The initial M. ulcerans genome assessment was based on a comparison with the complete genome sequence of a single strain of the fish and human pathogen, M. marinum. From the mid-2000s onwards, scientists began reporting the presence of mycolactone-producing mycobacteria (MPMs) infecting fish, frogs and other ectotherms worldwide [6,7,8,9,10,11]. Subsequent comparative genetic and then comparative genomic studies of these mycobacteria with strains of M. marinum and M. ulcerans confirmed that all MPMs likely emerged during a single evolutionary event when a population of M. marinum-like bacteria acquired a pMUM plasmid and the specific ability to make mycolactones and then spread worldwide (Fig. 1) [12, 13]. The key genetic signatures of extensive pseudogene accumulation, expansion of IS2404 and pMUM plasmid acquisition were present in the ancestor of all MPMs before they radiated around the world, represented by three main lineages, called lineages 1–3 (Fig. 1) [12]. The MPMs have been given a variety of species names including M. pseudoshottsii, M. liflandii, M. shinshuense and (confusingly) M. marinum. Based on their extensive shared genomic features and recent common heritage, it has been proposed that all MPMs should be considered under the single species banner of M. ulcerans [14]. The collective term M. ulcerans–M. marinum complex (abbreviated as MuMC) has also been proposed for all M. marinum and M. ulcerans as they share >97% nucleotide identity across a substantial 4.3 Mbp conserved core genome [12].

Fig. 1
figure 1

A recently emerged and globally distributed pathogen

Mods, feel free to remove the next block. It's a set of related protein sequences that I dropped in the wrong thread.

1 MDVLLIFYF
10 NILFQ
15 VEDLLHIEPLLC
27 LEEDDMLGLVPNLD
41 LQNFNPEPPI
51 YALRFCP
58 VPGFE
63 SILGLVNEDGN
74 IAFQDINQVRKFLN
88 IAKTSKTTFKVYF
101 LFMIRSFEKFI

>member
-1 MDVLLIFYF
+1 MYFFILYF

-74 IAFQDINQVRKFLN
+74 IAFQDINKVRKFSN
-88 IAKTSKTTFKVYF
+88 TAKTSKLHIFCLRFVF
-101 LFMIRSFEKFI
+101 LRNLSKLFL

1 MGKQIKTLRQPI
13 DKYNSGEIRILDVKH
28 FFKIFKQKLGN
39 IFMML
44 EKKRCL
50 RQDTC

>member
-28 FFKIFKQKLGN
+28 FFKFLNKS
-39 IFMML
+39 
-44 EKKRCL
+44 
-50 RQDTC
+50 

This first major evolutionary bottleneck that saw the emergence of M. ulcerans has been followed by at least one further population constriction that gave rise to lineage 3. This lineage, also designated the ‘classical’ lineage in the literature [15], represents the M. ulcerans isolates causing Buruli ulcer in Australia, Papua New Guinea (PNG), and Africa, and is thus the lineage that accounts for most of the human cases of Buruli ulcer. This lineage is characterized by additional reductive evolution and expansion of IS 2606 to high copy numbers [12]. Interestingly, the ‘success’ of this lineage as the major human pathogen among all the MPMs is not due to the acquisition of additional genes. Lineage 3 contains no additional DNA sequences compared to isolates in lineages 1 and 2, thus more subtle genetic changes might underlie lineage 3 dominance. One potential genomic region for such changes is the mycolactone PKS gene locus on the pMUM plasmid. The different lineages of M. ulcerans produce different mycolactone sidechain structural variants with varying biological potencies (discussed in more detail in chapter “Mycolactone: More than Just a Cytotoxin” of this book). The genetic basis for some of these variants has been determined. Changes in acyltransferase domain substrate specificity within a particular PKS extension module or loss of an extension module within mlsB, the gene required for synthesis of the mycolactone sidechain, lead to biosynthesis of different mycolactones [16,17,18].